What Citizen Scientists can do against visual hate
Facebook was one of the first social platforms to go online on 4 February 2004. Youtube was founded a year later in 2005, and Twitter has been around since 2006. As usage data for Switzerland show, it is hard to imagine our professional and private lives without them (Latzer et al 2021). Social media were associated with the hope that as many people as possible could network quickly and easily and exchange views on topics and positions (e.g. Park and Perry, 2008). However, these platforms are also a place where – mostly anonymously – hate can be spread on a large scale.
Hate speech includes all statements that disparage, denigrate or even threaten social groups or members of social groups on the basis of a characteristic (cf. Stahel et al. 2021, p.5). This includes celebrities, athletes, scientists, people of colour, people with disabilities, people with low incomes, but also people with certain attitudes or vaccination status. Some examples: At the beginning of the year, Sanija Ameti, co-president of Operation Libero, made public on her social media channels how often she is attacked online. In September 2022, the then Zurich cantonal councillor Sarah Akanji announced that she would not run for re-election. The main reason for her decision: racist and sexist letters. Tatjana Henni, former director of the Women’s Football Association, published an anti-women’s football hate mail with numerous sexist, homophobic and obscene slurs in August 2022. In February 2022, the University of Bern felt compelled to send out a tweet in which they protectively placed themselves in front of their female scientists who were subjected to massive insults after participating in the SRF programme Einstein.
However, these examples are not isolated cases. On the contrary, hate online is a widespread phenomenon: 78 per cent of people surveyed in Germany report having been confronted with hate speech and hate messages (Landesanstalt für Medien NRW 2018: p. 2). Young people are particularly affected by this, as a cross-country study for Finland, France, Poland, Spain, the UK and the USA shows (Reichelmann et al. 2021). In Switzerland, too, almost every twentieth person was insulted, discredited or threatened last year because of a group affiliation. Most often, this happened because of physical appearance or nationality (Stahel et al, 2022).
Individual and societal consequences of online hate
Hate has serious consequences at all levels: The psychological (and sometimes physical) strain on the individual is enormous. And it also has serious consequences for society as a whole: people who have experienced hate usually withdraw from the public sphere. As a result, diversity in social discourse decreases. In addition, people who have themselves experienced hate are more likely to become perpetrators themselves (Stahel et al, 2022).
Measures against hate
Combating hate requires the interaction of various actors and measures: In addition to state instruments such as laws against discrimination (Art. 261bis StGB) and the engagement of sensitised citizens through counter-speech, platforms must also be aware of their responsibility and ensure sufficient forms of manual and automated content moderation as well as simple reporting procedures for offensive content.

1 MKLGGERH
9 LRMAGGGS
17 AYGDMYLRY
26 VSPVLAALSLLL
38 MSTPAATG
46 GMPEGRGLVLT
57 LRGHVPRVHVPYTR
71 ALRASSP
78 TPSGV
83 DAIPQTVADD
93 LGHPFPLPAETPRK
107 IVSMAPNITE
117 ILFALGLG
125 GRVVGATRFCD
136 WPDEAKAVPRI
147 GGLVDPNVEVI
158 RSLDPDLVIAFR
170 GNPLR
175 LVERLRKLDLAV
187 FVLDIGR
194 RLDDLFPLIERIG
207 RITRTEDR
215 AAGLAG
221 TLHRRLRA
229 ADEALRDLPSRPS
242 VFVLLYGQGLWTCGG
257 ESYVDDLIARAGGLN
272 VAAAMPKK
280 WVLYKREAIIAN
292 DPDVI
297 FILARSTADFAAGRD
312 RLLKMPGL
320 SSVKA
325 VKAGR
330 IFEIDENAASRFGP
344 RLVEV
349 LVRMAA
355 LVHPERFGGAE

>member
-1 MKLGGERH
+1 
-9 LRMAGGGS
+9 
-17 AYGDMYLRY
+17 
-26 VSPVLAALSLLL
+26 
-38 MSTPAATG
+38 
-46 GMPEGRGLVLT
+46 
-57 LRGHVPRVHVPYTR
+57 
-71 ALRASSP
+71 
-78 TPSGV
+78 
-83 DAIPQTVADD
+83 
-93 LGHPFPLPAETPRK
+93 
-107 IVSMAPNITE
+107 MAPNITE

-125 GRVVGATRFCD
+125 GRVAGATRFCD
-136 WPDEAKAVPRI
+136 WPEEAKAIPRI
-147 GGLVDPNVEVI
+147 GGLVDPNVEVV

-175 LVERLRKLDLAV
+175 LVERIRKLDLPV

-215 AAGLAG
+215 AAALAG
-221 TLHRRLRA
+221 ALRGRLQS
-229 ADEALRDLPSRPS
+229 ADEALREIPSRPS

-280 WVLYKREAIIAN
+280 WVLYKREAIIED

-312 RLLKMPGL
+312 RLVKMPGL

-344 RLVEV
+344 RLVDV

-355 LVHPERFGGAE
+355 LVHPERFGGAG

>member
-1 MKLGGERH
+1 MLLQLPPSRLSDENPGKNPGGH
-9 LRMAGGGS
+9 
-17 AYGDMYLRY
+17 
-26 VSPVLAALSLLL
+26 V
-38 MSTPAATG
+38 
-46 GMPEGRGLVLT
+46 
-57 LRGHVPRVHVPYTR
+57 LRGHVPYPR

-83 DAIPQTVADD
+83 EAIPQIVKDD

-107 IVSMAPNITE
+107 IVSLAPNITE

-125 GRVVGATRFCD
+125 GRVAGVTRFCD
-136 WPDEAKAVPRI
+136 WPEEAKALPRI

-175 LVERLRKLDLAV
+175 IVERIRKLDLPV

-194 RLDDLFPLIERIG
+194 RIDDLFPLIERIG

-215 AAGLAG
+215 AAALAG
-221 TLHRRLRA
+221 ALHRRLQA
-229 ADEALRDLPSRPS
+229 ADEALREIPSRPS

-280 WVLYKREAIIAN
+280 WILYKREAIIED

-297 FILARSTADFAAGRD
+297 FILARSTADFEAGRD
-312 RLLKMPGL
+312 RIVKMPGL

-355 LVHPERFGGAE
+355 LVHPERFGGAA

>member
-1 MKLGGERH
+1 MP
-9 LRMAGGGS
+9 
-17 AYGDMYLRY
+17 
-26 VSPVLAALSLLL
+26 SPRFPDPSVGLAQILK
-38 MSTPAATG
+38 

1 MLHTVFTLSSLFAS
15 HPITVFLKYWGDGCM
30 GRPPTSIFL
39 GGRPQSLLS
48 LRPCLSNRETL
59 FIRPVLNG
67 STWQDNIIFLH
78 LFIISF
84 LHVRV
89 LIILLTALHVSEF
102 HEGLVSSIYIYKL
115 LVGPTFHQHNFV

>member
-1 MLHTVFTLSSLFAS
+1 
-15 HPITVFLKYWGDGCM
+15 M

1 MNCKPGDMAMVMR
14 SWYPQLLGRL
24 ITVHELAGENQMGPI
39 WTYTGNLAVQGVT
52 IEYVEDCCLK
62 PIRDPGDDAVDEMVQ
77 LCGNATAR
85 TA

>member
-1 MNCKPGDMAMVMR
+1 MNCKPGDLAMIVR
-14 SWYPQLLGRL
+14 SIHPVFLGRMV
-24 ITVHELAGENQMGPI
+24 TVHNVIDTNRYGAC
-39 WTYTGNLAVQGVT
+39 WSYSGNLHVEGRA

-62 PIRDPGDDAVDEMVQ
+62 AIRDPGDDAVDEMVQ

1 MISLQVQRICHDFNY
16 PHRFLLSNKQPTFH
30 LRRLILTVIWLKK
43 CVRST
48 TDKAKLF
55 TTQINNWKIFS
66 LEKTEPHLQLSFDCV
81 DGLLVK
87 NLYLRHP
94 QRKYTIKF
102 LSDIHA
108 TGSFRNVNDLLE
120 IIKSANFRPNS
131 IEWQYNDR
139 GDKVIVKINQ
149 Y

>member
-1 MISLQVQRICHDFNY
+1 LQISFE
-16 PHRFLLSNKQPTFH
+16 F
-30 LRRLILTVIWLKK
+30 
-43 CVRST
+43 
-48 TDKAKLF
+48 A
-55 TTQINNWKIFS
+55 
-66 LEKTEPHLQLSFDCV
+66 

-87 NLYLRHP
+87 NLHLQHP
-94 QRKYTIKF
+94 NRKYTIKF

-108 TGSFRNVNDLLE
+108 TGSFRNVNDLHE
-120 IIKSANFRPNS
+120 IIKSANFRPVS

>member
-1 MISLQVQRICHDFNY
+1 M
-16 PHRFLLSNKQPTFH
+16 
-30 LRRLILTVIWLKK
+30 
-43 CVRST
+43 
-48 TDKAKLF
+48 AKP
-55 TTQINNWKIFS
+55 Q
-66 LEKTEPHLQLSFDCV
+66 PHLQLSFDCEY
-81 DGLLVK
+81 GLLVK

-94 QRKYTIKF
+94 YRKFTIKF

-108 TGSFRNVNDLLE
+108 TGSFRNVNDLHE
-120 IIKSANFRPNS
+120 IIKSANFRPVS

Call for participation in the Citizen Science project: “A picture hurts more than 1000 words”
In order to be able to further develop measures against hate on the net, scientific, independent research is also needed. The aim of the research project “A picture hurts more than 1000 words” is to obtain data that is as representative as possible on who sends hate images, who they are directed against, on which platforms they are disseminated and what measures can be taken against them. The aim is not to focus on just one platform, a few accounts or just a few topics. Instead, the aim is to gain as representative an insight as possible into the extent and characteristics of visual hate. Therefore, the project depends on the participation of as many Citizen Scientists as possible: The public is asked to donate hate images they come across on the net to http://www.hassbilder-verletzen.ch/ from now until 05.03.23 – anonymously, of course, and exclusively for research purposes.
The project, funded by the Federal Office of Communications (OFCOM), is being realised by the team of authors with the support of Nikki Böhler, social entrepreneur and former managing director of Opendata.ch.
- State Media Authority NRW (2018): Hate speech results report. Forsa.
- Latzer, M., Büchi, M., Kappeler, K., Festic, N. (2021). Internet applications and
internet applications and their use in Switzerland in 2021
ject – Switzerland 2021. Zurich: University of Zurich. http://mediachange.ch/rese-
- Park, H. M., & Perry, J. L. (2008). Do campaign web sites really matter in electoral civic engagement? Empirical evidence from the 2004 post-election internet tracking survey. Social science computer review, 26(2), 190-212.
- Reichelmann, A., Hawdon, J., Costello, M. Ryan,J., Blaya, C., Llorent, V, Oksanen, A., Räsänen, P., & Zych,.I (2021). Hate Knows No Boundaries: Online Hate in Six Nations, Deviant Behavior, 42(9), 1100-1111, DOI: 10.1080/01639625.2020.1722337
- Stahel, L., Weingartner, S., Lobinger, K., Baier, D. (2022). Digital hate speech in Switzerland. Influence and social-structural factors.
BFH Wirtschaft is committed to combating hate speech
In 2022, BFH Wirtschaft realised a social media series in which 20 of our employees participated.
In addition, BFH Wirtschaft is a member of two associations that work to stop hate speech:
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